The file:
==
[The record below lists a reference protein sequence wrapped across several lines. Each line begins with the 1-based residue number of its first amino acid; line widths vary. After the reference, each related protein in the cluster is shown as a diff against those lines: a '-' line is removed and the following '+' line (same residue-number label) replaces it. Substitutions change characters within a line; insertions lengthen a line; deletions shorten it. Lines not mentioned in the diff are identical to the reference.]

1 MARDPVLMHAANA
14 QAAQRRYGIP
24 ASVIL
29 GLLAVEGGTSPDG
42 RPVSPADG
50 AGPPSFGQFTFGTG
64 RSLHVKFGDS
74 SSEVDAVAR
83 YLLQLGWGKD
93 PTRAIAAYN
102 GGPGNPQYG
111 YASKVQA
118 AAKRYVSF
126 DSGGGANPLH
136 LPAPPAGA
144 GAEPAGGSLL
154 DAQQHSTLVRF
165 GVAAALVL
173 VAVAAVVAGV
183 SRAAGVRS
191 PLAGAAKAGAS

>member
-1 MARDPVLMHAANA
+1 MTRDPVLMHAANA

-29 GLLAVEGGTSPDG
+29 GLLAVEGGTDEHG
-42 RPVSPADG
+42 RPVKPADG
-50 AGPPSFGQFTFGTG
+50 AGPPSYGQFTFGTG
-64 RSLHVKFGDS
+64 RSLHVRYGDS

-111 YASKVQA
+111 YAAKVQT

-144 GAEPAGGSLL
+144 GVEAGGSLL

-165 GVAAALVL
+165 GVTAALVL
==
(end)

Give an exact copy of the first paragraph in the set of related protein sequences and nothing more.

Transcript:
[The record below lists a reference protein sequence wrapped across several lines. Each line begins with the 1-based residue number of its first amino acid; line widths vary. After the reference, each related protein in the cluster is shown as a diff against those lines: a '-' line is removed and the following '+' line (same residue-number label) replaces it. Substitutions change characters within a line; insertions lengthen a line; deletions shorten it. Lines not mentioned in the diff are identical to the reference.]